28-33 per cent

  • Lighting
  • Dealing with litter
  • War memorials
  • Information services
  • Local newsletters
  • Entering competitions
  • Maintaining footpaths

19-23 percent

  • Community surveys
  • Allotments
  • Roadside verges

Local councils are self-financing bodies, drawing their main income from the precept, a tax on local people. Duncan (2002) observes that the level of precept depends on whether the council is ‘tiddly or big, busy or dormant.’ According to the department for communities and local government, it can range from below £500 to well over £1,000,000.

Decisions are made by volunteer councillors who are accountable to the community they often live within; so residents have direct access to such representatives. Councils therefore act as ‘bridging’ social capital: making connections within and beyond the immediate locality. Local councils give practical expression to Abraham Lincoln’s ‘government of the people, by the people, for the people’.

Service provision to local communities does not, however, translate into recognising the existence, let alone potential, of local councils by higher-tier authorities, other agencies and thinktanks. The 2015 Labour party rural manifesto, for example, did not mention local councils at all. Devolution was only promised to ‘county regions’ – such as Greater Manchester. Similarly Locality, an organisation supporting local initiatives across England, published Keep it Local: for better services, again, without registering the role of parish and town councils.

It may surprise readers to know that a significant number of police community support officers are funded by local councils. Or take a single town council, Calne in Wiltshire, that is developing land for shared-equity (part rent-part ownership) affordable homes. They are also offering modern apprenticeships, so that two young people can earn and learn simultaneously. Their state of the art CCTV and street-cleaners deliver ‘shopwatch’ (funded by the town council); as a result, in 2016 a suspect was picked up by police using intel from one of the council’s street staff.

So, in spite of the cloak of invisibility, local councils offer an existing tried-and-tested mechanism for localism that is intelligible to, and within reach of, citizens. Local councils exemplify Alexis de Tocqueville’s contention, from as far back as 1835, that the ‘strength of free peoples resides in the local community. Local institutions are to liberty what primary schools are to science; they put it within the people’s reach; they teach people to appreciate its peaceful enjoyment and accustom them to make use of it.’


James Derounian is a national teaching fellow and principal lecturer community engagement and governance at the University of Gloucestershire. He tweets at @ArmenianJames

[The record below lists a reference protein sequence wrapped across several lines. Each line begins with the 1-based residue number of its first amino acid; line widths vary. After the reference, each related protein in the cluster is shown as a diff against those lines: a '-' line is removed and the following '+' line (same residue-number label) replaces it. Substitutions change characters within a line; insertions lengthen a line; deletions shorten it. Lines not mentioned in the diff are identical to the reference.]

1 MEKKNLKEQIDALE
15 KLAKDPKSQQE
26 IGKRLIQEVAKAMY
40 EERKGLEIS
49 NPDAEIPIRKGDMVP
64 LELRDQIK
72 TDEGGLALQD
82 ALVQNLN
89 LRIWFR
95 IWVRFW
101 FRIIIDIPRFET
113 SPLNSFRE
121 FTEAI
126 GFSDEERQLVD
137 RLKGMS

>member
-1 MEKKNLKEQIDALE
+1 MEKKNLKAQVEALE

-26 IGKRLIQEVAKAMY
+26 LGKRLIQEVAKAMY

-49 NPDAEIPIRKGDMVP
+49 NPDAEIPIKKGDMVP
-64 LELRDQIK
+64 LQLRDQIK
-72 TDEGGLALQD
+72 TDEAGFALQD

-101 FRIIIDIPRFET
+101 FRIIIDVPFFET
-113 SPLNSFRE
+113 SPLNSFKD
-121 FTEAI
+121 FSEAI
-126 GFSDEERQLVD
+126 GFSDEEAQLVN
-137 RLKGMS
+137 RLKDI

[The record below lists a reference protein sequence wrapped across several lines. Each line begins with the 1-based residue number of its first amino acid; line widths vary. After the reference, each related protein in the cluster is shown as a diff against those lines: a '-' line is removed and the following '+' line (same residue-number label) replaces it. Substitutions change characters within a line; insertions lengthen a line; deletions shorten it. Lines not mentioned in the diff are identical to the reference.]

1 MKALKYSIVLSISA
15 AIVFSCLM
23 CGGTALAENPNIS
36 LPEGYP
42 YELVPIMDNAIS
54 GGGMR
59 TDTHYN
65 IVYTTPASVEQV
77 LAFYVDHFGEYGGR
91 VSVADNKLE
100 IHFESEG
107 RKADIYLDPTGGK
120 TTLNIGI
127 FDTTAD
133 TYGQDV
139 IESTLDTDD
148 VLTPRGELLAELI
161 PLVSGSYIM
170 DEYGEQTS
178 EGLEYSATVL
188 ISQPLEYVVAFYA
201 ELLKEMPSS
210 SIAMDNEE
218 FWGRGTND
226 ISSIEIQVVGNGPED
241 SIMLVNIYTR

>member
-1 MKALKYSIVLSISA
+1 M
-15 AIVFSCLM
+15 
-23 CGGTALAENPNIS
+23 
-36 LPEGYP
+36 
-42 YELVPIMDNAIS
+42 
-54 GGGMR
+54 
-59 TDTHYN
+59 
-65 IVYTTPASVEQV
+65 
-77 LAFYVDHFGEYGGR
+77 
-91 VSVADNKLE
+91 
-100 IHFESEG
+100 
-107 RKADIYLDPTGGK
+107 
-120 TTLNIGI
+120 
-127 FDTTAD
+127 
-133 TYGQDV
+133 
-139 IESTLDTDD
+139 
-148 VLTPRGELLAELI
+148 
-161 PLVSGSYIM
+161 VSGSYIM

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James Derounian


  • All very well, but it is Westminster – made up of ALL parties – that has imposed itself on local councils through their ‘regional’ bodies.

    Towns and cities have even had population targets imposed through area and spatial plans, and the local populations have had no say whatsoever on those plans.

    I would also add that these regional impositions have caused a separation between councils and their local populations.

    ‘Progressive’ politics have a lot to answer for.

  • I think part of the issue is that district and county councils tend to be political, town and parish councils aren’t.

    I think what Labour did in creating unitary authorities, was good. Why do we need district councils? why not abolish them and push powers up to county councils (most services are contracted out anyway) and push democracy and localism down to the town and parish level. We can lose an entirely useless third of our local councils and improve services, have better democracy and save money. I think town and parish councils are the why forward, but as cllrs on them aren’t always paid they are less popular with the parties. First thing tories did when coing to power was to stop the abolition of the unitary (and with it the paid cllrs) in Ipswich (i think?)

  • Parish Councils however have escaped capping by Westminster…as opposed to principal authorities

  • Partially true that TRADITIONALLY parish/ town councils have not been tied in to political parties, but much less so these days…..besides which I say viva true independent cllrs.

    I also agree – why not move to unitary councils and shut down Counties? With Parish and town councils given more resources….e.g. a slice of business rates….since businesses in a place impact on that place – not on a distant district that currently mops up the business rates